Israel and the Emerging Strategic Architecture in the Middle East

Dr. Joshua Krasna from MDC and Hadar Lasry point to Israel’s changing perception of itself as an integral part of its region, not a “villa in the jungle” separate from it, and its increasing appetite for issue-specific alliances and collective security arrangements. This article is part of a special issue of "Orbis: A Journal of World Affairs", published by MDC's Hiwar Forum, with support from the Konrad Adenauer Stiftung Israel office.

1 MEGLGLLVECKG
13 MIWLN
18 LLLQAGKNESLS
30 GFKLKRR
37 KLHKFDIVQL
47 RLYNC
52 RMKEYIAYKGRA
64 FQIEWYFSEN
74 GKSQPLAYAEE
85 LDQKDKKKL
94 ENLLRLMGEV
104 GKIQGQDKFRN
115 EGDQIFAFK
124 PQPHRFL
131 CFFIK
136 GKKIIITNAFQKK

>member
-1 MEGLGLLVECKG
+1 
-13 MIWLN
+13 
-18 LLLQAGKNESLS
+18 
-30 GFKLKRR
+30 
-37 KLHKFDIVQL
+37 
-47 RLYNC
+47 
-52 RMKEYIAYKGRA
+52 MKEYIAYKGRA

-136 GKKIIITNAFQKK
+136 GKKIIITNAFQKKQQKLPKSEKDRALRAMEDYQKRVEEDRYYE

"The Middle East has undergone significant changes in the past two decades. Most significantly, the region has experienced the dissolution of the post-1991 America-centric regional security complex as the United States reduces its forces and retools its center of effort toward the Indo-Pacific, and the creation of a new gas-centered sub-regional security complex in the Eastern Mediterranean. These changes have impacted Israel’s stature in its region and have led to significant changes in Israel’s foreign and national security policy. While in the past, Israel viewed itself as a "villa in the jungle"—not as an integral part of the region—it now sees itself as part of its surroundings and is pursuing a much more regional-centric policy. This change is clear in issue-specific alliances and collective security arrangements, as well as in long-range economic relationships. This article analyzes the regional changes and their impact in Israeli strategic thinking and policy."